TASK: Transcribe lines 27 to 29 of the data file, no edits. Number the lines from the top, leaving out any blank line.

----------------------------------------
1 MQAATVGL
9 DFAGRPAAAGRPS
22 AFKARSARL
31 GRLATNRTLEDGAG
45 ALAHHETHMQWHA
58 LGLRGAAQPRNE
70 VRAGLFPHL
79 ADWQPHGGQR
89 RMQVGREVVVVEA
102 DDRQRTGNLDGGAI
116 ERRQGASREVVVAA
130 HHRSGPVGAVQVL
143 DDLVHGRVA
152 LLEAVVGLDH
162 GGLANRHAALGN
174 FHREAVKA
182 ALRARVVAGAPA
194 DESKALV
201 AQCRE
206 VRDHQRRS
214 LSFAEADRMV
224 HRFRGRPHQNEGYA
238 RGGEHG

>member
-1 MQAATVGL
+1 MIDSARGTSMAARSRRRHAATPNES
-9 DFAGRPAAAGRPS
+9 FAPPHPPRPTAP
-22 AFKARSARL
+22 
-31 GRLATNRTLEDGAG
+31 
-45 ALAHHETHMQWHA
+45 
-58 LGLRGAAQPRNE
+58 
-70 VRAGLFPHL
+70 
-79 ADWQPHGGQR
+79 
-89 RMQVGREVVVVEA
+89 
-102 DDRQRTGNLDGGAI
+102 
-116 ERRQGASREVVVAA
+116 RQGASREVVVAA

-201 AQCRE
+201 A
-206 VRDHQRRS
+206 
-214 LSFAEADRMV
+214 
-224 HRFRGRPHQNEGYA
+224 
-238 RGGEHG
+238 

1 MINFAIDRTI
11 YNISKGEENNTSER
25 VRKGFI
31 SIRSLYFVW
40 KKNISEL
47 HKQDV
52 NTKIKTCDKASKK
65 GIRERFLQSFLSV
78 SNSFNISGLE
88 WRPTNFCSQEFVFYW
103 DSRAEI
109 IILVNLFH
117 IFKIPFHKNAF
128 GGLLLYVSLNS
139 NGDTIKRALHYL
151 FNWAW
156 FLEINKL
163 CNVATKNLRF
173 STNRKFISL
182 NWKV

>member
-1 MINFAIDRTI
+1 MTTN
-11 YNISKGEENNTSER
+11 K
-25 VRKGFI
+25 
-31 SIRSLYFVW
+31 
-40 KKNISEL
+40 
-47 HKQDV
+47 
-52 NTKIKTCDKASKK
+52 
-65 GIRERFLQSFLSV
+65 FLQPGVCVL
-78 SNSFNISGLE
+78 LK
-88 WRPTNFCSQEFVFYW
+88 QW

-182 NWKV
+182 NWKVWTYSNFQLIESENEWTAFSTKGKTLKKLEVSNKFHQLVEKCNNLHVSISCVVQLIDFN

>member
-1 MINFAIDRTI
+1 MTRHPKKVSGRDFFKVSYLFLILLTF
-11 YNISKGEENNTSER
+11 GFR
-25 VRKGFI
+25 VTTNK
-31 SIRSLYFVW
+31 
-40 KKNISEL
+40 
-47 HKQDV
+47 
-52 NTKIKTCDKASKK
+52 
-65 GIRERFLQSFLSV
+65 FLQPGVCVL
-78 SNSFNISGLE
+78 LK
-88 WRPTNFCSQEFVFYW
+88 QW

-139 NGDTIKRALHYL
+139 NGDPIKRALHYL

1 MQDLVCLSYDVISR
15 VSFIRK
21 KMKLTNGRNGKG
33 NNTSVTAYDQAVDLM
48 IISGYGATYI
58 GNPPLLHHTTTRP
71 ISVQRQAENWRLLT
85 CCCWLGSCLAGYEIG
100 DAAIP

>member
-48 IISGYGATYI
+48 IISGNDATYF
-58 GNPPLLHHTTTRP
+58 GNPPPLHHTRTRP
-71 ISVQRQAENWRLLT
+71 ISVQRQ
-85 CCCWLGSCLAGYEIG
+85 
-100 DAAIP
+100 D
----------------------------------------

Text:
-9 DFAGRPAAAGRPS
+9 FAPPHPPRPTAP
-22 AFKARSARL